The ex-superintendent, who tried to shift the blame for the suicide of 14-year-old bully victim Adriana Kuch, lectured teachers about tackling violence in schools.
In a 2018 television interview with Jersey Matters about the Parkland school shooting, Triantafillos Parlapanides, the former chief of the New Jersey Central Regional School District, noted that everyone has a duty to heed warning signs to end school violence.
He also claimed that social media is a great tool for finding perpetrators of violence or threats, noting his district’s policy of working with police to act quickly when a disruptive video is reported.
But that didn’t happen as video went viral of four teenage girls beating Adriana at Central Regional High School, with the victim taking her own life two days later.
Parlapandines resigned last week amid backlash after he suggested Adriana killed herself over her alleged drug abuse and her mother’s suicide.
Triantafillos Parlapanides, who resigned as superintendent of the New Jersey Central Regional School District, said during a 2018 interview that it’s everyone’s duty to look out for warning signs of violence in schools (above).
However, the ex-superintendent is now accused of not doing the right thing after 14-year-old Adriana Kuch (above) was beaten and humiliated by a group of four girls at her high school
In the 2018 video, Parlapanides claimed it’s easy to avoid tragedy at school as long as everyone stays active and vigilant.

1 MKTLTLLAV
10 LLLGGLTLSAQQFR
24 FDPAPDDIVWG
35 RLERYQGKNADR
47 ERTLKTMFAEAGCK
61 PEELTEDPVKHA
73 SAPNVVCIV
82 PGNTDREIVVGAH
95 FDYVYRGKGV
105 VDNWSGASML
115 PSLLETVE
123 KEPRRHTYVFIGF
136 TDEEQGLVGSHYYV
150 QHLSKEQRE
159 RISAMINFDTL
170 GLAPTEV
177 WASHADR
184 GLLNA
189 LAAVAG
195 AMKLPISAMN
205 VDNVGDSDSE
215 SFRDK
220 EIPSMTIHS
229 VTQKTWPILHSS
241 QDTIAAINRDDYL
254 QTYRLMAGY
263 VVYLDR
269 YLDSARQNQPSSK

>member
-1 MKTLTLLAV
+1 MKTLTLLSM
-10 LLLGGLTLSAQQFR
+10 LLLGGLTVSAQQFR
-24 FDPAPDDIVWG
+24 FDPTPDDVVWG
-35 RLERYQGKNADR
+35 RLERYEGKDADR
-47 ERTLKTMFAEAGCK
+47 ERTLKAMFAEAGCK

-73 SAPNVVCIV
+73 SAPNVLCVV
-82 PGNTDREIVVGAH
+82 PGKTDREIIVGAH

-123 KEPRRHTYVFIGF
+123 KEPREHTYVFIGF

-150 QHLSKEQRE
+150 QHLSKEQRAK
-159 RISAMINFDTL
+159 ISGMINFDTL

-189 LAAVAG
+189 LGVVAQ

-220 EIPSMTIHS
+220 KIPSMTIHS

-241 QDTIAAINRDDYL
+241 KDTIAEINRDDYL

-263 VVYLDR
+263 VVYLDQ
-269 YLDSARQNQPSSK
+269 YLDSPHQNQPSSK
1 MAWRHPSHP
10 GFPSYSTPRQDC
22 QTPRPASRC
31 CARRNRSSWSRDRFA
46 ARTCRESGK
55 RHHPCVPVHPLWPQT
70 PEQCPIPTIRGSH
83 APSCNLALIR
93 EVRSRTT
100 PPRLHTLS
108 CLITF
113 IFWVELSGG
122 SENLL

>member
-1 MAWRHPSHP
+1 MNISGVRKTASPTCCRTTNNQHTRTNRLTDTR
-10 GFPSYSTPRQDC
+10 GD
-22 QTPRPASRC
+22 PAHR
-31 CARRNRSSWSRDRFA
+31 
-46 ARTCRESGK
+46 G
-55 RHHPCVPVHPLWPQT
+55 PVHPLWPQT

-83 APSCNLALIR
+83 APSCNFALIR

“I think it starts with the parents, the students, the teachers, the administration, the police all working together to make sure everyone is communicating,” he confidently noted.
“Like I said, a lot of these kids are going to show signs. We have to be careful not to miss the signs.”
He added that the signs are easy to find these days as everything is posted on social media.
“The one good thing about all kids these days is that they put everything on Instagram and Snapchat.”
He also boasted that his district has an agreement with the local police department to “notify them immediately” if violence or threats are reported.
However, police were not notified after Adriana was beaten by a group of teenage girls on February 1, with the humiliating video posted online and the agony continued until the victim killed herself in her closet two days later.
Parlapanides initially shifted the blame away from the school, suggesting that Adriana’s suicide was caused by her alleged drug use and her mother’s suicide, which he says was fueled by an affair allegedly had by Kuch’s father, an army veteran.
After a backlash, the superintendent resigned from grace, but the district said during a board meeting Thursday that he remained on the payroll with his $195,343 salary.
District officials said they have not yet taken action against his resignation, even though he has named Assistant Superintendent Douglas Corbett as the district’s interim leader.
The district declined to comment on Parlapanides’ current role in the district.
Under the terms of the district contract, the superintendent may not be fired or his salary reduced unless charged with a criminal offense, found to be fraudulent, or unless he and the board mutually accept his removal.
The district confirmed Parlapanides remains on the payroll with his salary of $195,343 but declined to comment on his current role